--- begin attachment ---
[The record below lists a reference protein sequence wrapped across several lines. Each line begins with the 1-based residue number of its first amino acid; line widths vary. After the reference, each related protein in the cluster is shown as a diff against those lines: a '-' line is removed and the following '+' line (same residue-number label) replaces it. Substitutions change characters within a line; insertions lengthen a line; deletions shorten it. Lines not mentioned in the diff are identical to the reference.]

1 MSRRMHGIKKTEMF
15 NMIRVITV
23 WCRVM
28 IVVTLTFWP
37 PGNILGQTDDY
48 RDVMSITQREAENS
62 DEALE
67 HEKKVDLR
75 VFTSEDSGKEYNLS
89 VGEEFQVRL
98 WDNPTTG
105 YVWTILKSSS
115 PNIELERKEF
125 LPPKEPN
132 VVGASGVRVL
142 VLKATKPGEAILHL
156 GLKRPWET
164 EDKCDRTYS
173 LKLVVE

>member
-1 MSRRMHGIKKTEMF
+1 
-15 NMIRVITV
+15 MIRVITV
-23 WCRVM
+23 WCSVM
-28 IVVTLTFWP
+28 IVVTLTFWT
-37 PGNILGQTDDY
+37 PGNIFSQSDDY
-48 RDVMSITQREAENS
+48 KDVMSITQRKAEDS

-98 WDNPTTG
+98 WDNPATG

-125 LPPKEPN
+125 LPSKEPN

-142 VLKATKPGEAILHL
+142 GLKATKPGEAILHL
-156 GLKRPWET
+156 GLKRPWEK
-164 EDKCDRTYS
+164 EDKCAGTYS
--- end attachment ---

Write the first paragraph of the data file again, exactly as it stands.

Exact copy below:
[The record below lists a reference protein sequence wrapped across several lines. Each line begins with the 1-based residue number of its first amino acid; line widths vary. After the reference, each related protein in the cluster is shown as a diff against those lines: a '-' line is removed and the following '+' line (same residue-number label) replaces it. Substitutions change characters within a line; insertions lengthen a line; deletions shorten it. Lines not mentioned in the diff are identical to the reference.]